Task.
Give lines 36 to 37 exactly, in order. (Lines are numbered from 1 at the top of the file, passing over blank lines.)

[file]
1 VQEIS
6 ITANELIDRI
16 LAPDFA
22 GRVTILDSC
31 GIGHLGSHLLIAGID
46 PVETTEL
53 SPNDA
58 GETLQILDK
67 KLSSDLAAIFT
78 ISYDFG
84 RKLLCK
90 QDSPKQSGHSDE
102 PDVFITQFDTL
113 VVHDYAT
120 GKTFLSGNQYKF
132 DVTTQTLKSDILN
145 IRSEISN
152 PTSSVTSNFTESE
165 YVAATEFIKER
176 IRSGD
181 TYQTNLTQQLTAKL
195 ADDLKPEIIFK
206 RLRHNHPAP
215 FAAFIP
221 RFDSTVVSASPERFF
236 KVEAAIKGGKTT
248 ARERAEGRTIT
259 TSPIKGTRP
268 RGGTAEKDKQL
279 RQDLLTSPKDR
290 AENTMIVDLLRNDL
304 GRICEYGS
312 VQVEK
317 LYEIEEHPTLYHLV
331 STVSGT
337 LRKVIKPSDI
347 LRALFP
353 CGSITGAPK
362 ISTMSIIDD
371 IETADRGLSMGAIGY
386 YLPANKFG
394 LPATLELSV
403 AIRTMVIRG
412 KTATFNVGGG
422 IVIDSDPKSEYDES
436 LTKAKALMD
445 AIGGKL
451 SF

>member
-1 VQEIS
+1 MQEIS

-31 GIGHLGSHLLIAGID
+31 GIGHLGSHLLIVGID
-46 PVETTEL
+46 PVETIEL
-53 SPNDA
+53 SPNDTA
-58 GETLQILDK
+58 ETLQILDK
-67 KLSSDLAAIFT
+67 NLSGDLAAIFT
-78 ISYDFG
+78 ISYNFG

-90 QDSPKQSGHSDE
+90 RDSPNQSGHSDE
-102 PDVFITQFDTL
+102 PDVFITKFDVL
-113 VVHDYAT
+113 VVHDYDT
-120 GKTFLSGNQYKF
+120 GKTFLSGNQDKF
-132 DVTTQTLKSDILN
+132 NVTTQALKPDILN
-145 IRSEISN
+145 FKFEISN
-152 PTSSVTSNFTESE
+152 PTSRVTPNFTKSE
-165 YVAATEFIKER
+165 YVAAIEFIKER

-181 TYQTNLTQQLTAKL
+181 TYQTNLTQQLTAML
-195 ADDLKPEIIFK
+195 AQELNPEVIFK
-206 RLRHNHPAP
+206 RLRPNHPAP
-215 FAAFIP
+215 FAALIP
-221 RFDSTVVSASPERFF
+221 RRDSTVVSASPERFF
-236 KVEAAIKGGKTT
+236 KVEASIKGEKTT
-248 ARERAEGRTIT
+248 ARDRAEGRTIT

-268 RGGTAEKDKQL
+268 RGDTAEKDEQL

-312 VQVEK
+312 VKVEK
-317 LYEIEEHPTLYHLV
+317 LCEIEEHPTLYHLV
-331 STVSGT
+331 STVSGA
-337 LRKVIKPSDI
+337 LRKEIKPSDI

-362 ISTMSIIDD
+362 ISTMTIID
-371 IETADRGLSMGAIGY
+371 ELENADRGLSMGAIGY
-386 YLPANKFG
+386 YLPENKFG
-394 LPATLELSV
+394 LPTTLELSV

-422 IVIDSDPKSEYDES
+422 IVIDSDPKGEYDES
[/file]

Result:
337 LRKVIKPSDI
347 LRALFP